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Mini New Vision Tarot Cards


Pack information: 78 cards with booklet
Card dimensions: 45 x 80 mm
Artists: Raul and Gianluca Cestaro 

They say: The figures of this deck were inspired by the Rider-Waite-Smith tarot, designed and described by renowned English occultist Arthur Edward Waite for the young painter and illustrator of books, Pamela Colman Smith, who created them in 1909. This tarot, without a doubt the most famous in the world, has been the object of many attempts at imitation and was the source of inspiration for numerous decks that are still on the market.

For the first time, the images created by Smith for the New Vision Tarot were designed by rotating the perspective 180 degrees (the figure is no longer seen from the front, but rather from the back). What the depicted figures have in front of them or behind them can therefore be discovered (depending on the angle). This is not simply a figurative peculiarity but an ulterior extension of meanings. Some symbolic elements, where possible, were also added in order to come closer to the traditional symbols.

One of the greatest difficulties when the new images were designed was the angle of the Kings and Queens seen from the back on the throne. The problem was identical for many Major Arcana such as the High Priestess, the Emperor, the Hierophant, the Chariot, and Justice. While realizing this project some of the cards required 'artistic' license for the enlargement or reduction of the size of the figures and objects in relation to their original position. For some cards, for example the High Priestess and Justice, the edge of a curtain located behind them was allowed to fall in order to make the main character more visible.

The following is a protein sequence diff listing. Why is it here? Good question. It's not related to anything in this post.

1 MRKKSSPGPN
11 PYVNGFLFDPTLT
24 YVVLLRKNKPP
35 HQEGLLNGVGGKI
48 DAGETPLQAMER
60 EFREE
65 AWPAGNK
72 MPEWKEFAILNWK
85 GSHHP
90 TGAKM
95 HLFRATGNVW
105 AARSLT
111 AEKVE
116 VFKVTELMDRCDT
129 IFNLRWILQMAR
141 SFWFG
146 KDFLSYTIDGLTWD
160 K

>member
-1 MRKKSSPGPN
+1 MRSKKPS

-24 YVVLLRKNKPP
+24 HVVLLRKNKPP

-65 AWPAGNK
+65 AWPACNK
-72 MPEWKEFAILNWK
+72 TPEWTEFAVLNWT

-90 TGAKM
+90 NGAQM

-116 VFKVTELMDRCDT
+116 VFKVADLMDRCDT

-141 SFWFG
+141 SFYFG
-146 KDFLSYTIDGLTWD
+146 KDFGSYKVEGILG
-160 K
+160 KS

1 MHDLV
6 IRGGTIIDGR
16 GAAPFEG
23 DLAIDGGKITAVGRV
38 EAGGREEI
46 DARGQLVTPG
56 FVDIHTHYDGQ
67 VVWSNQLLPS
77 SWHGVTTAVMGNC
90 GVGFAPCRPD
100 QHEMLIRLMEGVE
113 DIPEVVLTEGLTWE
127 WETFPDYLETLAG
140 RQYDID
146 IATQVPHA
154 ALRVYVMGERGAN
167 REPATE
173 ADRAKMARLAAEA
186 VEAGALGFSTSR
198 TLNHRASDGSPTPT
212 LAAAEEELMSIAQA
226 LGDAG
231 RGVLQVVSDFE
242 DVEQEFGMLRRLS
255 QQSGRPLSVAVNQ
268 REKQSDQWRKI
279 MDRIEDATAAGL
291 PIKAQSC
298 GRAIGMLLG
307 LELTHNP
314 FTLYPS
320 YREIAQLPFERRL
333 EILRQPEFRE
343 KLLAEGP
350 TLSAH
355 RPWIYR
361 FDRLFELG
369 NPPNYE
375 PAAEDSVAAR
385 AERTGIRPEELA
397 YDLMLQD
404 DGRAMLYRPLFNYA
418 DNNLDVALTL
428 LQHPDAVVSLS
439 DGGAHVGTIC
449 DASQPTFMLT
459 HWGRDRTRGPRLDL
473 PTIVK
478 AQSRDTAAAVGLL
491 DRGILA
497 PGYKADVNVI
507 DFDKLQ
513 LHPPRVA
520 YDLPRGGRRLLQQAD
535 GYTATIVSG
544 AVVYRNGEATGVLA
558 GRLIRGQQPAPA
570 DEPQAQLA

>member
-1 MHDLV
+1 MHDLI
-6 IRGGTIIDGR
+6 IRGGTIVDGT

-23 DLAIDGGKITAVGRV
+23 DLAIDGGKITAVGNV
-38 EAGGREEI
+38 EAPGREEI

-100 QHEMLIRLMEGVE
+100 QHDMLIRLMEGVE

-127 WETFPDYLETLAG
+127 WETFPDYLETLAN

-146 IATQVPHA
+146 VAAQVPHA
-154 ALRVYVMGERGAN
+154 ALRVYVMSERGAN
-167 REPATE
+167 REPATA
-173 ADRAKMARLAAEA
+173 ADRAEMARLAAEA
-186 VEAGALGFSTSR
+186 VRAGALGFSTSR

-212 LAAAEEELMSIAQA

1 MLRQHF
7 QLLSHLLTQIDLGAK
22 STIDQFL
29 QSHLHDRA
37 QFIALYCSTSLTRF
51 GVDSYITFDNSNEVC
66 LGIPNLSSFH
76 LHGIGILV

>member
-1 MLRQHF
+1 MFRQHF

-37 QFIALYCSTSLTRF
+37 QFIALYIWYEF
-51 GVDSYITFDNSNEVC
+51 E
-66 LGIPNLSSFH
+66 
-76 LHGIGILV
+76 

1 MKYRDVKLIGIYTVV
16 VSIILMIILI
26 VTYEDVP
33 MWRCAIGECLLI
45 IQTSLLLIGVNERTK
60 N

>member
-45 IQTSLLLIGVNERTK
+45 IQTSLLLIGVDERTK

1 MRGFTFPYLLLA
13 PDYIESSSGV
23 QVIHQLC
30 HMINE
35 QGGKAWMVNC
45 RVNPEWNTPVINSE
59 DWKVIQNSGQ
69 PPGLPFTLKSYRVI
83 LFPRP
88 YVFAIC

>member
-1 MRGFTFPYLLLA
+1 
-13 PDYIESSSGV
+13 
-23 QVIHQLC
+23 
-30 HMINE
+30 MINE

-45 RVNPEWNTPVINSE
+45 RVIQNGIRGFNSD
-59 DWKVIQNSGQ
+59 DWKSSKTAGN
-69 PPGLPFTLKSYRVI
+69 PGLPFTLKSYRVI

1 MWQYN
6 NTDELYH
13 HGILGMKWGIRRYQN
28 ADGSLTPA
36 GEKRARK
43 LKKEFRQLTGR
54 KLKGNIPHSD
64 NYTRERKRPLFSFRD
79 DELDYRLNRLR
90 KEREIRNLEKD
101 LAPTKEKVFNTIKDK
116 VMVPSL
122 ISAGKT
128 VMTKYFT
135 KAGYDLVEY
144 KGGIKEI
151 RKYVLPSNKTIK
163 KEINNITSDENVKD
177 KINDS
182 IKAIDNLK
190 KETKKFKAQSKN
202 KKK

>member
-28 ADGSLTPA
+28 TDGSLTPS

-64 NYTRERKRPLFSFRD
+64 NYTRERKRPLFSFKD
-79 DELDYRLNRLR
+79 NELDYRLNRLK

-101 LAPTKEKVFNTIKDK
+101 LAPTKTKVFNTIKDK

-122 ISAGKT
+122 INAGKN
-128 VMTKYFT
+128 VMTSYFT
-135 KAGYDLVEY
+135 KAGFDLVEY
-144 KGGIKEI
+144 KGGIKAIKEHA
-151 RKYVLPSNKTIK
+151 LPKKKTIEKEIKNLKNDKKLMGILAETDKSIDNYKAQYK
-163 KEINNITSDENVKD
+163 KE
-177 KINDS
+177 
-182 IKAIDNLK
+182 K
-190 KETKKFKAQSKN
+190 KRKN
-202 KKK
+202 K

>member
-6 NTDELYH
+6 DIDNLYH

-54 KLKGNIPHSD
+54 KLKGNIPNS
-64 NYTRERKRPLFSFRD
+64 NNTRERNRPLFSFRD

People who currently use the Rider-Waite-Smith tarot now have a convenient deck that represents its complement and its completion. Thanks to the New Vision Tarot, a new and enlarged image of each card is possible for more profound reflection. As if wanting to emphasize the coincidences of life, in order to illustrate this tarot two twin brothers were chosen thanks to their modern and effective colors with a clean line: Raul and Gianluca Cestaro. A man and his twin, a coin and its other side, a person and his opposite point of view, the Rider-Waite tarot and this deck: All for broadening knowledge... and awareness.

Staff Review by Brett Almond

I do like this deck. I love the new insights that are contained in the cards. For instance in viewing the man standing in the 3 of Wands you get a whole new view of a wagon train arriving behind him, and you cast your mind back to the 3 of Wands in the Original deck and know that in the original he is looking out over water to horizons new, and it makes sense that a wagon train is arriving behind him as the 3 of Wands is about looking to these new horizons with hope, knowing and hoping you will end up where you would like to be. Having the wagons implies that you have upped camp and are looking for something new, but you have a lot of support.